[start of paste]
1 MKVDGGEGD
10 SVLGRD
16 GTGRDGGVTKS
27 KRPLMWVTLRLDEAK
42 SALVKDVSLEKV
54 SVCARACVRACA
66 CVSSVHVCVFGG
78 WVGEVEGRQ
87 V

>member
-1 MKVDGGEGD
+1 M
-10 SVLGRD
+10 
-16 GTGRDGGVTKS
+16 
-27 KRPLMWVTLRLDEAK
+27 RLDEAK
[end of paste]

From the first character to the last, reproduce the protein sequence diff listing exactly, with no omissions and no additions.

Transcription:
1 MKVDGGEGD
10 SVLGRD
16 GTGRDGGVTKS
27 KRPLMWVTLRLDEAK
42 SALVKDVSLEKV
54 SVCARACVRACA
66 CVSSVHVCVFGG
78 WVGEVEGRQ
87 V

>member
-1 MKVDGGEGD
+1 M
-10 SVLGRD
+10 
-16 GTGRDGGVTKS
+16 
-27 KRPLMWVTLRLDEAK
+27 RLDEAK